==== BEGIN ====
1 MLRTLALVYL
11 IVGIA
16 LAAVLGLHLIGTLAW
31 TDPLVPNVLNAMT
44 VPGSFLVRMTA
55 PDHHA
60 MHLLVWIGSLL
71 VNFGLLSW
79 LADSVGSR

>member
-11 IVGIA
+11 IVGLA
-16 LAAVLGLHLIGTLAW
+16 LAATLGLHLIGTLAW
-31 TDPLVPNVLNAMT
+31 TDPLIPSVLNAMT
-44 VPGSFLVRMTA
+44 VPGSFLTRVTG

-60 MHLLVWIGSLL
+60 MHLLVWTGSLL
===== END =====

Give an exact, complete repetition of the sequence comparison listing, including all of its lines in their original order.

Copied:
1 MLRTLALVYL
11 IVGIA
16 LAAVLGLHLIGTLAW
31 TDPLVPNVLNAMT
44 VPGSFLVRMTA
55 PDHHA
60 MHLLVWIGSLL
71 VNFGLLSW
79 LADSVGSR

>member
-11 IVGIA
+11 IVGLA
-16 LAAVLGLHLIGTLAW
+16 LAATLGLHLIGTLAW
-31 TDPLVPNVLNAMT
+31 TDPLIPSVLNAMT
-44 VPGSFLVRMTA
+44 VPGSFLTRVTG

-60 MHLLVWIGSLL
+60 MHLLVWTGSLL